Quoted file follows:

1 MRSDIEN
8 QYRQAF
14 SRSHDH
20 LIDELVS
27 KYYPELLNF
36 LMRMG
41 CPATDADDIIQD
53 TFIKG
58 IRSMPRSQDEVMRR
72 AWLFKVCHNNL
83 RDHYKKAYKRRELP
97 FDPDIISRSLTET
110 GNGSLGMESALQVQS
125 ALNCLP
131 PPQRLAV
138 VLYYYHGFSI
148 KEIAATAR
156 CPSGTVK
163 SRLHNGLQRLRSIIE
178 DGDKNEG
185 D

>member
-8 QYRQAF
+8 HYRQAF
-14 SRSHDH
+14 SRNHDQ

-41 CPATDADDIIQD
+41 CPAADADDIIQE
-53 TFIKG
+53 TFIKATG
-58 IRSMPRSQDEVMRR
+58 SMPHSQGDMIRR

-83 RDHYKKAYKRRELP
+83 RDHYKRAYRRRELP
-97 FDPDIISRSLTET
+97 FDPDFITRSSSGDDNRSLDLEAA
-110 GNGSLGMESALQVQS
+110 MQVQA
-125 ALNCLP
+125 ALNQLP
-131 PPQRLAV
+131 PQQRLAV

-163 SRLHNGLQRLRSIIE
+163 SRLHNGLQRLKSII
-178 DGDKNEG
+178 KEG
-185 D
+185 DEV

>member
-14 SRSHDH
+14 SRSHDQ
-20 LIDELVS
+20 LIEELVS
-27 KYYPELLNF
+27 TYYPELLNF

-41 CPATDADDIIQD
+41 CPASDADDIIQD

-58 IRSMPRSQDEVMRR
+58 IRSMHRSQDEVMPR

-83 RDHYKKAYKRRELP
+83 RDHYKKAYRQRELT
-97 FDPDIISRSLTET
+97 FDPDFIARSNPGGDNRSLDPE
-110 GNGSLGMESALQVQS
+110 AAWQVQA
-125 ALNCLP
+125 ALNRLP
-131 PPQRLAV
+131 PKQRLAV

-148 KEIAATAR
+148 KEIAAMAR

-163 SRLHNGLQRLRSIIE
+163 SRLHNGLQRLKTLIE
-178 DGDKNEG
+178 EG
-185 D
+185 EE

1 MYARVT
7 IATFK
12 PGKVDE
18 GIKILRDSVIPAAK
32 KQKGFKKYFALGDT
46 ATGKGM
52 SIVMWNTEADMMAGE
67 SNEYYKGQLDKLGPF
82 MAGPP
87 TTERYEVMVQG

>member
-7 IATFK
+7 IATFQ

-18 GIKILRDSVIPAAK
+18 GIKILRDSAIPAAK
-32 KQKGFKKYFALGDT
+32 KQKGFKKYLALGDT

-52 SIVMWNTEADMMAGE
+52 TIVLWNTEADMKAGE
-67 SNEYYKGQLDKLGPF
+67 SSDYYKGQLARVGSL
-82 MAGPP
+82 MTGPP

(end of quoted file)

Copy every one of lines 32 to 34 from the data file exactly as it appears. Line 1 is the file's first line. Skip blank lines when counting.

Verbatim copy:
+58 SMPHSQGDMIRR

-83 RDHYKKAYKRRELP
+83 RDHYKRAYRRRELP